A range of interventions are used for the treatment of drug problems in Europe, including psychosocial interventions, opioid substitution and detoxification. The relative importance of the dfferent treatment modalities in each country is influenced by several factors, including the organisation of the national health care system and the nature of the drug problems in each country. Drug treatment services may be provided in a variety of outpatient and inpatient settings: specialist treatment units; primary health care and mental health clinics; low-threshold agencies; hospital-based residential units and specialist residential centres; and units in prison.
Most drug treatment in Europe is provided in outpatient settings and the two main modalities of outpatient treatment in Europe are opioid substitution treatment and psychosocial interventions.
Substitution treatment is the predominant intervention for opioid users in Europe. It is generally provided in specialist outpatient settings, though in some countries it is also available in inpatient settings and prisons. In addition, office-based general practitioners play an important role, often in shared-care arrangements with specialist addiction treatment centres, in about a third of all EU Member States.
Psychosocial interventions include counselling, motivational interviewing, cognitive behavioural therapy, case management, group and family therapy, and relapse prevention. ese interventions support users to manage and overcome drug problems. ey are the main form of treatment provided to users of stimulant drugs, such as cocaine and amphetamines. ey are also provided to opioid users in combination with opioid substitution treatment. In many countries, responsibility for outpatient psychosocial treatment is shared between public institutions and non-governmental organisations. Commercial providers generally play a minor role in the provision of psychosocial interventions in Europe.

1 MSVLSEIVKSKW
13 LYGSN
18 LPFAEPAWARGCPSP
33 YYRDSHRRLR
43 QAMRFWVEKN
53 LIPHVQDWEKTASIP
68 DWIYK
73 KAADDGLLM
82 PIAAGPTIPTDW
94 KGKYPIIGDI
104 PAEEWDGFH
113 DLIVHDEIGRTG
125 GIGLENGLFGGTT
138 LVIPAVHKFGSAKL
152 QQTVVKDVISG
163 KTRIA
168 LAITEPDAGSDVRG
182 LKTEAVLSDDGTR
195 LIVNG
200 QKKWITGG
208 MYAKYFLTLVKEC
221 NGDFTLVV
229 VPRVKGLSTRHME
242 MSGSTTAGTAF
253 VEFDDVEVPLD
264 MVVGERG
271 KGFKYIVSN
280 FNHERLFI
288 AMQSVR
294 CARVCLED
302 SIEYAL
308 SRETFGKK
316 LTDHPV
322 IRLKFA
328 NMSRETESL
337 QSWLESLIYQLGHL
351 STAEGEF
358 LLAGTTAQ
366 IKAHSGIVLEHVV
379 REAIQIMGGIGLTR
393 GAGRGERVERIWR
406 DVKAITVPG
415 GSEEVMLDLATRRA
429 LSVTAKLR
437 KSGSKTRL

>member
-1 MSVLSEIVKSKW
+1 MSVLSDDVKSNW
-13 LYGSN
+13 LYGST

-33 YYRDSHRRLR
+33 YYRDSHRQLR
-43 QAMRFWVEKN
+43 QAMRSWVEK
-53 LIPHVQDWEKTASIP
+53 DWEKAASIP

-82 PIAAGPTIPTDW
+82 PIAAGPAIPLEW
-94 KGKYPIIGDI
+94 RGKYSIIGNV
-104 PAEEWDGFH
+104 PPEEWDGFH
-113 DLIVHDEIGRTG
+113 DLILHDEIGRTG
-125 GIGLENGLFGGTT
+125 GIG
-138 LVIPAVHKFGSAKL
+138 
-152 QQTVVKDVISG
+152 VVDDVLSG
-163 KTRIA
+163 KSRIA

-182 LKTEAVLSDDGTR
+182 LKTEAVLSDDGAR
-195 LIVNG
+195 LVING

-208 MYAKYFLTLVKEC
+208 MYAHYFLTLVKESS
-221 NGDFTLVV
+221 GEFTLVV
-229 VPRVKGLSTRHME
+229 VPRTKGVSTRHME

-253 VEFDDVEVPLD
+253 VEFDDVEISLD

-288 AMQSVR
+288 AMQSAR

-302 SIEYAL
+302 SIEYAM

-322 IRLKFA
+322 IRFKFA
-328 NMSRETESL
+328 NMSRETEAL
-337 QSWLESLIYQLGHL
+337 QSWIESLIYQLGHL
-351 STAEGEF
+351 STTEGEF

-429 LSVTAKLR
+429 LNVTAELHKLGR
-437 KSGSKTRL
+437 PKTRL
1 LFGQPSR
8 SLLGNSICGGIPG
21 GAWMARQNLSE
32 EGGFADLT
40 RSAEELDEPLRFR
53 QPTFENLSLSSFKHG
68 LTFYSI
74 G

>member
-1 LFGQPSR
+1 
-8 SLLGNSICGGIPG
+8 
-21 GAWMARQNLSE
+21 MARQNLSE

A smaller proportion of drug treatment in Europe is provided in inpatient settings. Inpatient or residential treatment, whether hospital-based or non hospital-based, requires clients to live in the treatment facility for several weeks to several months, with a view to enabling clients to abstain from drug use. The provision of opioid maintenance treatment in inpatient settings is rare, but exists for selected client groups with high levels of morbidity. A prerequisite for entry may be detoxification, a short-term, medically supervised intervention aimed at the reduction and cessation of substance use, with support provided to alleviate withdrawal symptoms or other negative effects. Detoxification is usually provided as an inpatient intervention in hospitals, specialised treatment centres or residential facilities with medical or psychiatric wards.
In inpatient settings, clients receive individually structured psychosocial treatments and take part in activities to rehabilitate and reintegrate them into society. A therapeutic community approach is often used. Inpatient treatment may also be provided in psychiatric hospitals for those with comorbid mental health problems. Public institutions, the private sector and non-governmental organisations are all involved in the provision of inpatient care in Europe, with the main providers varying between countries.
Increasingly, a wide range of drug prevention and treatment interventions are provided online. Internet-based interventions have the potential to extend the reach and geographical coverage of treatment programmes to people experiencing drug use problems who may not otherwise access specialist drug services.